Shock metamorphic history of >4 Ga Apollo 14 and 15 zircons

1,2Carolyn A. Crow,3Desmond E. Moser,4Kevin D. McKeegan
Meteoritics & Planetary Science (in Press) Link to Article [https://doi.org/10.1111/maps.13184]
1Nuclear and Chemical Sciences Division, Lawrence Livermore National Laboratory, Livermore, California, USA
2Department of Geological Sciences, University of Colorado, Boulder, Colorado, USA
3Zircon and Accessory Phase Laboratory, University of Western Ontario, London, Ontario, Canada
4Department of Earth, Planetary, and Space Sciences, University of California, Los Angeles, Los Angeles, California, USA
Published by arrangement with John Wiley & Sons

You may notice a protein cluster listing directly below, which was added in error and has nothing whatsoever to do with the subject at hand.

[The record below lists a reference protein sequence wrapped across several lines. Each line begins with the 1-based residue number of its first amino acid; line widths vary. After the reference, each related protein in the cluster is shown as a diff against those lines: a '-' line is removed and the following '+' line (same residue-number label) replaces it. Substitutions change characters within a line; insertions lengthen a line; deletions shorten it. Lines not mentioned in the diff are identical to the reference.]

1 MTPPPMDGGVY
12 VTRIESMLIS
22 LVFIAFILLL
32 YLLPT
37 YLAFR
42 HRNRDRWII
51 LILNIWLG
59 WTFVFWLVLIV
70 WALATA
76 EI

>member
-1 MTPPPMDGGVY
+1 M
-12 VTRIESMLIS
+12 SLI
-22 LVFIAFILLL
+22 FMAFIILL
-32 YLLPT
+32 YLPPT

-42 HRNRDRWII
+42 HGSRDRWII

During impact events, zircons develop a wide range of shock metamorphic features that depend on the pressure and temperature conditions experienced by the zircon. These conditions vary with original distance from impact center and whether the zircon grains are incorporated into ejecta or remain within the target crust. We have employed the range of shock metamorphic features preserved in >4 Ga lunar zircons separated from Apollo 14 and 15 breccias and soils in order to gain insights into the impact shock histories of these areas of the Moon. We report microstructural characteristics of 31 zircons analyzed using electron beam methods including electron backscatter pattern (EBSP) and diffraction (EBSD). The major results of this survey are as follows. (1) The abundance of curviplanar features hosting secondary impact melt inclusions suggests that most of the zircons have experienced shock pressures between 3 and 20 GPa; (2) the scarcity of recrystallization or decomposition textures and the absence of the high‐pressure polymorph, reidite, suggests that few grains have been shocked to over 40 GPa or heated above 1000 °C in ejecta settings; (3) one grain exhibits narrow, arc‐shaped bands of twinned zircon, which map out as spherical shells, and represent a novel shock microstructure. Overall, most of the Apollo 14 and 15 zircons exhibit shock features similar to those of terrestrial zircon grains originating from continental crust below large (~200 km) impact craters (e.g., Vredefort impact basin), suggesting derivation from central uplifts or uplifted rims of large basins or craters on the Moon and not high‐temperature and ‐pressure ejecta deposits.

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